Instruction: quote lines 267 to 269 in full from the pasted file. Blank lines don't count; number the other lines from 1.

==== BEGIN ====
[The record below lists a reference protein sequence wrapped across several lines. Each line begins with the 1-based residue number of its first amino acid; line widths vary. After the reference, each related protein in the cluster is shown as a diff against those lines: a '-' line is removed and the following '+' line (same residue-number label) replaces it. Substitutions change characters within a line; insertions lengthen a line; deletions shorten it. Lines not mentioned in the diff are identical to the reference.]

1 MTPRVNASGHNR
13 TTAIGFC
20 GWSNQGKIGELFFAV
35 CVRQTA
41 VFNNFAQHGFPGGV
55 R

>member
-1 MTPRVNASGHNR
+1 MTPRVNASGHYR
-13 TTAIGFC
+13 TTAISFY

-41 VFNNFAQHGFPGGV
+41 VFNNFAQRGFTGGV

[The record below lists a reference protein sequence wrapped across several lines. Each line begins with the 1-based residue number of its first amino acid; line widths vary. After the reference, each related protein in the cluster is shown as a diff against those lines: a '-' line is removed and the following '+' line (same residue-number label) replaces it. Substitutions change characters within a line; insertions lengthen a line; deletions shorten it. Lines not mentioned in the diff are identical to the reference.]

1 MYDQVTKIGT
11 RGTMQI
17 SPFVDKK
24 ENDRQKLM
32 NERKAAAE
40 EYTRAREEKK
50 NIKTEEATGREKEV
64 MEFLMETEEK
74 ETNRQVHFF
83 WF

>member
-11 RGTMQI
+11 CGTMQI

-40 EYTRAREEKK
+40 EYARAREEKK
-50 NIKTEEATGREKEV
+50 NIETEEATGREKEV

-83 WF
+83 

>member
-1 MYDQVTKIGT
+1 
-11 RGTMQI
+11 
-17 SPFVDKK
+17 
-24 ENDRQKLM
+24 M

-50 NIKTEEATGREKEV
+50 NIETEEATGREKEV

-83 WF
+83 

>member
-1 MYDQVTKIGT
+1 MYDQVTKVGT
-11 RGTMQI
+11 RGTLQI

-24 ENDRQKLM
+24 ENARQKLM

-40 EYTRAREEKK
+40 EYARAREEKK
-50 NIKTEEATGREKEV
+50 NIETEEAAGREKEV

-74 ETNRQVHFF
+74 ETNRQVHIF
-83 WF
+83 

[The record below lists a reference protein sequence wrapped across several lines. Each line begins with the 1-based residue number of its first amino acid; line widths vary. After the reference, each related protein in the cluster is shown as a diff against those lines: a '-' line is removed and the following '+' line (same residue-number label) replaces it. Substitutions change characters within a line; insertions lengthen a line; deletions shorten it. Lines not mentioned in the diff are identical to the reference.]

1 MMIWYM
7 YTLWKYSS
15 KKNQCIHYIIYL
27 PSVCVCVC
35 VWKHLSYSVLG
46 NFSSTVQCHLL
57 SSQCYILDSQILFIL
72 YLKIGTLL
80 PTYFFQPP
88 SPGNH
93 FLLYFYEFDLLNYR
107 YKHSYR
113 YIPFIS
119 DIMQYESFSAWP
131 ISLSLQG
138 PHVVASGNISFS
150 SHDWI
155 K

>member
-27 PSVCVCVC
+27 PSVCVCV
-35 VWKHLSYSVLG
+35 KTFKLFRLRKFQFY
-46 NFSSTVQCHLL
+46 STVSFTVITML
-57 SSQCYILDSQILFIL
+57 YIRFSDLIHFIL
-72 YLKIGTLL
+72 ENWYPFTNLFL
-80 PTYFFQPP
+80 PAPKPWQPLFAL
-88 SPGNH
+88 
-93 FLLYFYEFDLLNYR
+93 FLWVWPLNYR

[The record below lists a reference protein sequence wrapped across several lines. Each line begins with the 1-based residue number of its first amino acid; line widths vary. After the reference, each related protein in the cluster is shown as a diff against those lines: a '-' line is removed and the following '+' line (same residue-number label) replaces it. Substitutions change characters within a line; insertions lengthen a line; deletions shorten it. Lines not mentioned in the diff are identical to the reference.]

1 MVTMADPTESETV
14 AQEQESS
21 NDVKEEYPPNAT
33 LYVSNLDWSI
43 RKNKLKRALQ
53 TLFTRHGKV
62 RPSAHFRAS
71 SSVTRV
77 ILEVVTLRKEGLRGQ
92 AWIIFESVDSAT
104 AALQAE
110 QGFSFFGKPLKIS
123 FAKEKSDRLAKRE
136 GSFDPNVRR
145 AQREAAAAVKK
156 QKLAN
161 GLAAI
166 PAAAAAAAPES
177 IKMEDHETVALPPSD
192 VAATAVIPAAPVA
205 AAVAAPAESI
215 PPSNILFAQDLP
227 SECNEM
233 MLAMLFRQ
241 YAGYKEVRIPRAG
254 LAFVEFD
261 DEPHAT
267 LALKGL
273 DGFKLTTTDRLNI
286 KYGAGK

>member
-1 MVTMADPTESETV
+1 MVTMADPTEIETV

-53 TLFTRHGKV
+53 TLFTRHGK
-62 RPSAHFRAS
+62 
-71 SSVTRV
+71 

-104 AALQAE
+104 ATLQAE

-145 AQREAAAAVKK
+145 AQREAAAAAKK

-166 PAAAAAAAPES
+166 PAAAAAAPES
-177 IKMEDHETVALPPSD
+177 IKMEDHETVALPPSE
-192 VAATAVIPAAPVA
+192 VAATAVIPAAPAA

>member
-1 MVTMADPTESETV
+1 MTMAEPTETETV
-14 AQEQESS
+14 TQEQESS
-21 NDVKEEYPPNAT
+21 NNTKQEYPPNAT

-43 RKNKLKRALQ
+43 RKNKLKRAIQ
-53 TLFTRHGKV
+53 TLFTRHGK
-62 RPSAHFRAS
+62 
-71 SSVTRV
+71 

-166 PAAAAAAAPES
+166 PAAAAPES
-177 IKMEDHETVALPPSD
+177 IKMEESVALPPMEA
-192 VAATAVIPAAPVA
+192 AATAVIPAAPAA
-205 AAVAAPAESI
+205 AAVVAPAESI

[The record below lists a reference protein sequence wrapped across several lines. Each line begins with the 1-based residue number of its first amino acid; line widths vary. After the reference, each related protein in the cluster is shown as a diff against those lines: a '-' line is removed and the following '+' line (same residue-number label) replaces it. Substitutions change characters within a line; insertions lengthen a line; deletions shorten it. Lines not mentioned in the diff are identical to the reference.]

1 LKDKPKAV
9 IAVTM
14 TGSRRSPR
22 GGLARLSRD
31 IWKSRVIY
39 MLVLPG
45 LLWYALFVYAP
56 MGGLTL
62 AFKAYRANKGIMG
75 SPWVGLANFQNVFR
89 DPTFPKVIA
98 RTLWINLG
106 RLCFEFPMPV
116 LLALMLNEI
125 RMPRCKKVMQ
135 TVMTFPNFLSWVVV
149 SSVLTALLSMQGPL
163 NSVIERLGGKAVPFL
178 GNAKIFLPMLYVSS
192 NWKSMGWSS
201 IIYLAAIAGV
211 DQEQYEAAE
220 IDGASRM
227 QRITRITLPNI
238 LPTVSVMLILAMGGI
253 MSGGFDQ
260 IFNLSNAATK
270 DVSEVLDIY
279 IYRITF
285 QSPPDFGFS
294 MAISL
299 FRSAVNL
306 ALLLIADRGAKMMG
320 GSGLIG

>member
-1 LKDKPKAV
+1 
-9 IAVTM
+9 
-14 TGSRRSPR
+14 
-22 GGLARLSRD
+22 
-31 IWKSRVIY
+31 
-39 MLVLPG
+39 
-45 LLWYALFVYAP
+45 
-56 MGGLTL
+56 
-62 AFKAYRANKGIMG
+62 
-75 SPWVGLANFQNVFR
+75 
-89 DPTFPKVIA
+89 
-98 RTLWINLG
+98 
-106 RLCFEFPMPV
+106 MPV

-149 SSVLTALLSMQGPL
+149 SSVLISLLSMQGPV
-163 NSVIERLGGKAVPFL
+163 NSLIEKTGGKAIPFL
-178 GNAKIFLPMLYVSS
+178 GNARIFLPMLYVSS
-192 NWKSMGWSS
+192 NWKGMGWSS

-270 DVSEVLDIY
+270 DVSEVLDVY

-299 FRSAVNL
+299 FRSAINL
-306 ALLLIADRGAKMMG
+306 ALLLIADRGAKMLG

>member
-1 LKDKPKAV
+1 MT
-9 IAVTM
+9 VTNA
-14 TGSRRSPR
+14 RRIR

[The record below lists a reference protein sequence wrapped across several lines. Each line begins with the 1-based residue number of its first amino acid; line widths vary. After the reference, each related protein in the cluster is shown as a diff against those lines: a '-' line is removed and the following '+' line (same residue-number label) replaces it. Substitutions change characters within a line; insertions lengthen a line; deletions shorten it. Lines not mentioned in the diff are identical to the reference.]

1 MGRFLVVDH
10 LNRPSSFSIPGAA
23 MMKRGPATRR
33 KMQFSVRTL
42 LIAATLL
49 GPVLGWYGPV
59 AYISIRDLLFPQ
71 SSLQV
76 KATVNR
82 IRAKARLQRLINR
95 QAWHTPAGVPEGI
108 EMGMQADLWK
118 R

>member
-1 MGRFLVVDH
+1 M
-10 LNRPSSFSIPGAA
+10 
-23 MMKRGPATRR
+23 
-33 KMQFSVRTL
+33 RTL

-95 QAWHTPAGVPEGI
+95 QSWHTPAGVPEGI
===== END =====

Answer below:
108 EMGMQADLWK
118 R

>member